• Caregiver Burden – I am absolutely beyond words grateful for The Husband. Unimaginably thankful. Profoundly appreciative.  How many words and ways are there to describe this gratitude? I am also so sad for what I am putting him through. I just am. Every single night (EVERY SINGLE NIGHT), he gets up in the middle of the night to give me pain medicine. 3:00 am:  “Honey, here is your medicine.  Let me lift your head for you to drink your water.  Good night. I love you.”  He props my pillows.  He tells me he loves me (ALL THE TIME!). He showers me. When he washes my hair (and my eyes are closed), he kisses my forehead. His capacity for caregiving is beyond my wildest imagination and I am filled with the deepest sense of awe, love and gratitude.
  • Affection/Sexual Function – Well, I’m all about “Monster 4 3/4 leg hugs” (which I LOVE).  Sexual function? REALLY? WTF? (NO pun intended!)
  • Appearance – Oh come on now. Geez-Louise.  Well, SL: Two girlfriends have given me the cutest jammies imaginable.  Between that and avoiding every mirror, I’m hanging in there.

Impact of Pain on:Spiritual Well Being

  • Suffering – Got it.  Plenty of it. However, I am fighting it with every cell in my body. For me, suffering is prevented by looking outdoors at the beautiful mountains or the magnificent ocean.  It is prevented by reading daily reflections in a wonderful book called “The Book of Awakening” by Mark Nepo (given so thoughtfully to me by a friend).
  • Meaning of Pain – I told a friend today that for me it’s not about asking why or looking back.  Now is the time to ask where to go and to humbly ask for guidance on getting there.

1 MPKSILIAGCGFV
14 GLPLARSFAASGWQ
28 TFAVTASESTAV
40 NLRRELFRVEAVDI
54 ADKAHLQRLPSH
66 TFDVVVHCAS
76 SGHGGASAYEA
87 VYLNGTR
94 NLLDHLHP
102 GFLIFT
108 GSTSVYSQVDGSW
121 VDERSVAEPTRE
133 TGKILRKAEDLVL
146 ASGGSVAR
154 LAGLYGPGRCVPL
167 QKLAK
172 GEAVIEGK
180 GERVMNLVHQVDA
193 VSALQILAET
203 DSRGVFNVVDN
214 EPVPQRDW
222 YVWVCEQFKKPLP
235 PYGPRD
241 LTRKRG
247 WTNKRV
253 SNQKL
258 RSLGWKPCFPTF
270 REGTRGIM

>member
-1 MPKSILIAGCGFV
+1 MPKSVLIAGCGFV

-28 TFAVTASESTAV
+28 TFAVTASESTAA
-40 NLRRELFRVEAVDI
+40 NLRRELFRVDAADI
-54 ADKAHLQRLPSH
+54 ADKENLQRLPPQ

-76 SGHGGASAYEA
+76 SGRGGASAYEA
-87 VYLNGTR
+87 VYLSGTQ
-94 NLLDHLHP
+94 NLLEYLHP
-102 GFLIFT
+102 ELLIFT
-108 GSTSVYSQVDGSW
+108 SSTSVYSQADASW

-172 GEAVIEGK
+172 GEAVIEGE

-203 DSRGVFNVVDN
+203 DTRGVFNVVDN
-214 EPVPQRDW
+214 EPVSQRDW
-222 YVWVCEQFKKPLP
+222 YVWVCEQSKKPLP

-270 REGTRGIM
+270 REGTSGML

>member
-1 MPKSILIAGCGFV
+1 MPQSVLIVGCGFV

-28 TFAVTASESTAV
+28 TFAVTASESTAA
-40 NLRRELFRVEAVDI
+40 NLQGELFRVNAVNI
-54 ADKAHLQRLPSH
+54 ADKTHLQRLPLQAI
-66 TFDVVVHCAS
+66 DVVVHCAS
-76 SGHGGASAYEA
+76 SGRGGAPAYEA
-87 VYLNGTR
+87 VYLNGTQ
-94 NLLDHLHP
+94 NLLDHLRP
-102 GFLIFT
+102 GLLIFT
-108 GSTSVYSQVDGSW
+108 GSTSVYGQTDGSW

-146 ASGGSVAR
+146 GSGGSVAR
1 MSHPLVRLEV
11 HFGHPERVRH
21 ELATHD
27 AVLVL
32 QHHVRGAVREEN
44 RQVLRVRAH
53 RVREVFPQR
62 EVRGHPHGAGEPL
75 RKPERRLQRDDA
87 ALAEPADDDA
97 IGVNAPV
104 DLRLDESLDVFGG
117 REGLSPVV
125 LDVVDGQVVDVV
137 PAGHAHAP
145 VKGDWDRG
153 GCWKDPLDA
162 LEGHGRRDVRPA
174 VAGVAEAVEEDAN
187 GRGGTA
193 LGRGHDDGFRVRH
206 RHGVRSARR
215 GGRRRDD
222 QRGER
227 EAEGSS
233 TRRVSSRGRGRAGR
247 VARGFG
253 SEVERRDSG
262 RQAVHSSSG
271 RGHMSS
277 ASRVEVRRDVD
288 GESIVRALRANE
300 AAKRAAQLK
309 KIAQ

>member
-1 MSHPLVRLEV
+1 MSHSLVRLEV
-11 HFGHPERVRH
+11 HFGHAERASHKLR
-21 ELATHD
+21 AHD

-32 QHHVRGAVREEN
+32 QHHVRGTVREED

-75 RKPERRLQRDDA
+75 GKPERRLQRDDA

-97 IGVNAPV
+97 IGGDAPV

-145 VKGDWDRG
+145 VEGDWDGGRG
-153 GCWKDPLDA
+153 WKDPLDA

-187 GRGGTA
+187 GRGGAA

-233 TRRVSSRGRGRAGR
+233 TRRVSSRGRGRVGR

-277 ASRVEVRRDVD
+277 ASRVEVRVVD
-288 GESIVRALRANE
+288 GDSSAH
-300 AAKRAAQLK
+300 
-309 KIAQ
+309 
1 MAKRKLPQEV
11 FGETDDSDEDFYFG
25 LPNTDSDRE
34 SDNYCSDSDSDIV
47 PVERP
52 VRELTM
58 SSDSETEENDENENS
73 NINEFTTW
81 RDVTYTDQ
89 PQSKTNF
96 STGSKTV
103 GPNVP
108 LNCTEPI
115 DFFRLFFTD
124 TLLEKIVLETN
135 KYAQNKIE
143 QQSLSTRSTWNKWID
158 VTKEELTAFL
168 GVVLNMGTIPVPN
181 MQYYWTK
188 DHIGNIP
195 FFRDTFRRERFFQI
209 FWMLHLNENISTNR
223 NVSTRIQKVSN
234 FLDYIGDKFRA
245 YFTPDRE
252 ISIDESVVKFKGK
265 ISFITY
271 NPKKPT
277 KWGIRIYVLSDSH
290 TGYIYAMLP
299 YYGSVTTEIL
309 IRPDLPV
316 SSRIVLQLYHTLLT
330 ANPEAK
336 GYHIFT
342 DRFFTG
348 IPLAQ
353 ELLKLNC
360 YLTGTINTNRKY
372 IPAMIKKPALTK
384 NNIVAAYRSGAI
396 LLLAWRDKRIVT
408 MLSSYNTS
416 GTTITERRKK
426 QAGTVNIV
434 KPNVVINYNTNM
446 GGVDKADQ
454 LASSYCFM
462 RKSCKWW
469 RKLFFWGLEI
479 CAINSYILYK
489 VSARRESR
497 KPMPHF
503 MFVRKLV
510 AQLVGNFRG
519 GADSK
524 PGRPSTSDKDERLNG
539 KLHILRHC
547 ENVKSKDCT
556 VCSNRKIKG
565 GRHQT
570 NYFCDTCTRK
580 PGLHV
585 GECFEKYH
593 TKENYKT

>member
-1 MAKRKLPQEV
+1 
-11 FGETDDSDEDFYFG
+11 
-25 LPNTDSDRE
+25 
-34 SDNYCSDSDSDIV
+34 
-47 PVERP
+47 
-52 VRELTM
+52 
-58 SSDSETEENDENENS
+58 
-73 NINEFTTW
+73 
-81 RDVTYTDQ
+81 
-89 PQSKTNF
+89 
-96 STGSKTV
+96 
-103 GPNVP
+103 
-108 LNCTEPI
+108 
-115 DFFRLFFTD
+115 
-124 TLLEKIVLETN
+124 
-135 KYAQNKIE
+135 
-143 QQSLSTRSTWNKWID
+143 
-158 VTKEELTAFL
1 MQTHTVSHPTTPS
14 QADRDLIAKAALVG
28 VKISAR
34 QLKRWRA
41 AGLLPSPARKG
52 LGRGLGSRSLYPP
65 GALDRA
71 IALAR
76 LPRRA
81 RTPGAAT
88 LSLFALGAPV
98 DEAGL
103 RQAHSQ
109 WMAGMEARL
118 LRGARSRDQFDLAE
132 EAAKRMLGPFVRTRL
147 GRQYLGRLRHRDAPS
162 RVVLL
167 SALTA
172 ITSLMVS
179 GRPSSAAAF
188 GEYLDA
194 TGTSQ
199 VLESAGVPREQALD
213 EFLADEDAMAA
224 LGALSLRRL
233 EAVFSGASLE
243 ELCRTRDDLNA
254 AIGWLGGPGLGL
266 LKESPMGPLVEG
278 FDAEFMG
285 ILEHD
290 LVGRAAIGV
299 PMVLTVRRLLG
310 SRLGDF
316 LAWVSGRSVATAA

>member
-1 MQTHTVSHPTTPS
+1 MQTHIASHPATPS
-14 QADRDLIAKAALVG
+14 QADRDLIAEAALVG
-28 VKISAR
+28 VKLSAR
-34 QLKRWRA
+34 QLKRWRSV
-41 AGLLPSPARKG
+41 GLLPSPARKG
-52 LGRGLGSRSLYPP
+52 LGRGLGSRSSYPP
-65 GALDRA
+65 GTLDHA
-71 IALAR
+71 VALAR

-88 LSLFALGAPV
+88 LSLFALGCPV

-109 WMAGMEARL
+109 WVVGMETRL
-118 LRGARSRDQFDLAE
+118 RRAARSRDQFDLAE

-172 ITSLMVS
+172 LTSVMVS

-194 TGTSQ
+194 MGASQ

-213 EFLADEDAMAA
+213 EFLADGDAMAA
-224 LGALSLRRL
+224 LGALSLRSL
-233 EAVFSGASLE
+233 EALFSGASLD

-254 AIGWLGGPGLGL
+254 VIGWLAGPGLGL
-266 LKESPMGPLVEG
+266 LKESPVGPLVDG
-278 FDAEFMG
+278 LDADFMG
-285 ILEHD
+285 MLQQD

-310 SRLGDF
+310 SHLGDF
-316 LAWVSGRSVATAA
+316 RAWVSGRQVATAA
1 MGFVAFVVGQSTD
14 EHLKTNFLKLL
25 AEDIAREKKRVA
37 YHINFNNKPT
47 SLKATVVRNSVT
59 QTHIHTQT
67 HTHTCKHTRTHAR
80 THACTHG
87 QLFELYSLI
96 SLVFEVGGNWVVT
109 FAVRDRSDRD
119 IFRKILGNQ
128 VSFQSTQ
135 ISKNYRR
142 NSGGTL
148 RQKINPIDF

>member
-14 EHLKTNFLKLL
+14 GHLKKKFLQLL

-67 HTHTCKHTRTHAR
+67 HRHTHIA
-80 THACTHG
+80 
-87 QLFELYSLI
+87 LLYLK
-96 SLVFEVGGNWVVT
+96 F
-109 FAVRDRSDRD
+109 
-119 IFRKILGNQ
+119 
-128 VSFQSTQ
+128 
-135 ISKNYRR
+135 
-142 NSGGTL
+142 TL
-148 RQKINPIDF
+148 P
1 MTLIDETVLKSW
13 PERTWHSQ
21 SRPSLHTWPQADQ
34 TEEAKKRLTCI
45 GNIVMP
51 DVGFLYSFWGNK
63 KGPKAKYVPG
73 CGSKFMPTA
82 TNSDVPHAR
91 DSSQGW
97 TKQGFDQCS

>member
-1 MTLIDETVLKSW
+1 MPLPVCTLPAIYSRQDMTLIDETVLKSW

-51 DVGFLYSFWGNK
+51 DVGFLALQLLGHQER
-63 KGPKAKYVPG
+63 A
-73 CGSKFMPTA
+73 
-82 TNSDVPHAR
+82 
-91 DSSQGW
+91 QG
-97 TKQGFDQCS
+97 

• Religiosity – My religiosity is coming from 4 3/4.  We say our prayers of gratitude and hope every day, sometimes multiple times in a day.  How great of a SL is that?
  • Transcendence – I have always come from a philosophical acceptance that the universe gives us exactly what we need, exactly when we need it. It’s just how I roll. So, while this circumstance wouldn’t be my vision of the ideal situation, I know that for reasons yet to be revealed, I am exactly where I need to be. (It is still FBC, though!)

My final note about pain has to deal with reasons the people avoid pain medication. I know so many people who have a fear of taking pain medicine.  These fears are some of the biggest barriers to taking pain medicine or engaging in other pain relieving modalities. “I’m so afraid of getting hooked,” they say.  “Pain medicine will make me loopy,” they anticipate.

Let me take this opportunity to describe the difference between Addiction, Physical Dependence and Tolerance (ELNEC Curriculum, 2009, website listed above).

  • Addiction is a primary, chronic disease of brain reward, motivation, memory and related circuitry. It has genetic, psychosocial, and environmental factors influencing its development and manifestations. Addiction is characterized by behaviors that include one or more of the following:
  1. Impaired control over drug use
  2. Compulsive use
  3. Continued use despite harm, and craving
  4. People with true addiction disorders often follow a progressive self destructive spiral out of control that frequently involves loss of job, loss of relationships, financial and legal difficulties, and escalating physical and psychiatric health issues.
  • Tolerance is a state of adaptation in which exposure to a drug over time includes changes that result in a decrease in one or more of the drug’s effects. In other words, a patient’s reaction to a drug decreases so that larger doses re required to achieve the same effect. Drug tolerance is REVERSIBLE.  Drug tolerance is NOT addiction.
  • Physical dependence is a state of adaptation in which abruptly stopping a drug, rapidly reducing the dose, changes in metabolism and/or excretion that quickly decrease in the blood levels of a drug, or administering an antagonist (e.g., Narcan) causes a specific withdrawal syndrome.  This withdrawal syndrome is normal and predictable  Physical withdrawal can be avoided by systematically and slowly lowering the dose of the opioid over time such that the blood level slowly decreases. Treatment for physical dependence depends upon the drug being withdrawn and often includes administration of another drug. Your healthcare team will manage a patients reduction and ultimate elimination of pain medication in a safe and healthful way.